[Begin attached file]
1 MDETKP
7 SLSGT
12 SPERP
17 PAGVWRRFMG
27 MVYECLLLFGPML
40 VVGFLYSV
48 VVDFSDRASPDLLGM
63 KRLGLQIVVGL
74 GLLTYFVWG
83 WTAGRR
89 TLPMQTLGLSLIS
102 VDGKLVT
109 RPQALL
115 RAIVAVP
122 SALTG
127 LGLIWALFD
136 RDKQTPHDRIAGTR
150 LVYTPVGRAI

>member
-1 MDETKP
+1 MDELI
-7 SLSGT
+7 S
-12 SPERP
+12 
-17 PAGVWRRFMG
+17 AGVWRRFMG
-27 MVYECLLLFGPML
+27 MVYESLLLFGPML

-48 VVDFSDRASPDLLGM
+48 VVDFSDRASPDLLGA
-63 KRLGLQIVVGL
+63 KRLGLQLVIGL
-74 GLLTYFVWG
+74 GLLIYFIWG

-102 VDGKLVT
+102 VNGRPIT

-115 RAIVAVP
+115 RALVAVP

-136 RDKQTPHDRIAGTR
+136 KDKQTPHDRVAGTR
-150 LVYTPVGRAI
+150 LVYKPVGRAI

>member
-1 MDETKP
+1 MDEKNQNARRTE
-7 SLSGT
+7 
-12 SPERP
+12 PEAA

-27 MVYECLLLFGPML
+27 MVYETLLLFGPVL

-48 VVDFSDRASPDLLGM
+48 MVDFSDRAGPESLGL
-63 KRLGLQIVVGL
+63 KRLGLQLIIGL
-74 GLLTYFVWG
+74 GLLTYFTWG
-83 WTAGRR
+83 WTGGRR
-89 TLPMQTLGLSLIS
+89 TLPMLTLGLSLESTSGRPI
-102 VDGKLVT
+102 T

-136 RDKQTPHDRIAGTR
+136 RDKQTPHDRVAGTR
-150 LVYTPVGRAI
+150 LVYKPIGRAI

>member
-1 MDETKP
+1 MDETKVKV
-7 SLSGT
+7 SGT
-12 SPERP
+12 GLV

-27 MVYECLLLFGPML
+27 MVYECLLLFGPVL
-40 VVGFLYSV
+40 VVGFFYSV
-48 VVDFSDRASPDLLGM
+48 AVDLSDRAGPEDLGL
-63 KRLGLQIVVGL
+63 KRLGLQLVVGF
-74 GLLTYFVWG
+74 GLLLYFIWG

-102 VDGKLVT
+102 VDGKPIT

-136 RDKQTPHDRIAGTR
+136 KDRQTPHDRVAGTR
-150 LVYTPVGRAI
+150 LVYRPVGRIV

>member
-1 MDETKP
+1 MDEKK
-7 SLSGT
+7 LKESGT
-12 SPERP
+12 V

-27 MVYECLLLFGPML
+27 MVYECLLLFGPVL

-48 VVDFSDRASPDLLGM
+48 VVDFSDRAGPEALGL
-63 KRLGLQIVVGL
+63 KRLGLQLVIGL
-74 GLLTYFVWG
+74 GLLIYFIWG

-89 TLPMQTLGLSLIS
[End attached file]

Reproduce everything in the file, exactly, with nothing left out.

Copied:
1 MDETKP
7 SLSGT
12 SPERP
17 PAGVWRRFMG
27 MVYECLLLFGPML
40 VVGFLYSV
48 VVDFSDRASPDLLGM
63 KRLGLQIVVGL
74 GLLTYFVWG
83 WTAGRR
89 TLPMQTLGLSLIS
102 VDGKLVT
109 RPQALL
115 RAIVAVP
122 SALTG
127 LGLIWALFD
136 RDKQTPHDRIAGTR
150 LVYTPVGRAI

>member
-1 MDETKP
+1 MDELI
-7 SLSGT
+7 S
-12 SPERP
+12 
-17 PAGVWRRFMG
+17 AGVWRRFMG
-27 MVYECLLLFGPML
+27 MVYESLLLFGPML

-48 VVDFSDRASPDLLGM
+48 VVDFSDRASPDLLGA
-63 KRLGLQIVVGL
+63 KRLGLQLVIGL
-74 GLLTYFVWG
+74 GLLIYFIWG

-102 VDGKLVT
+102 VNGRPIT

-115 RAIVAVP
+115 RALVAVP

-136 RDKQTPHDRIAGTR
+136 KDKQTPHDRVAGTR
-150 LVYTPVGRAI
+150 LVYKPVGRAI

>member
-1 MDETKP
+1 MDEKNQNARRTE
-7 SLSGT
+7 
-12 SPERP
+12 PEAA

-27 MVYECLLLFGPML
+27 MVYETLLLFGPVL

-48 VVDFSDRASPDLLGM
+48 MVDFSDRAGPESLGL
-63 KRLGLQIVVGL
+63 KRLGLQLIIGL
-74 GLLTYFVWG
+74 GLLTYFTWG
-83 WTAGRR
+83 WTGGRR
-89 TLPMQTLGLSLIS
+89 TLPMLTLGLSLESTSGRPI
-102 VDGKLVT
+102 T

-136 RDKQTPHDRIAGTR
+136 RDKQTPHDRVAGTR
-150 LVYTPVGRAI
+150 LVYKPIGRAI

>member
-1 MDETKP
+1 MDETKVKV
-7 SLSGT
+7 SGT
-12 SPERP
+12 GLV

-27 MVYECLLLFGPML
+27 MVYECLLLFGPVL
-40 VVGFLYSV
+40 VVGFFYSV
-48 VVDFSDRASPDLLGM
+48 AVDLSDRAGPEDLGL
-63 KRLGLQIVVGL
+63 KRLGLQLVVGF
-74 GLLTYFVWG
+74 GLLLYFIWG

-102 VDGKLVT
+102 VDGKPIT

-136 RDKQTPHDRIAGTR
+136 KDRQTPHDRVAGTR
-150 LVYTPVGRAI
+150 LVYRPVGRIV

>member
-1 MDETKP
+1 MDEKK
-7 SLSGT
+7 LKESGT
-12 SPERP
+12 V

-27 MVYECLLLFGPML
+27 MVYECLLLFGPVL

-48 VVDFSDRASPDLLGM
+48 VVDFSDRAGPEALGL
-63 KRLGLQIVVGL
+63 KRLGLQLVIGL
-74 GLLTYFVWG
+74 GLLIYFIWG

-89 TLPMQTLGLSLIS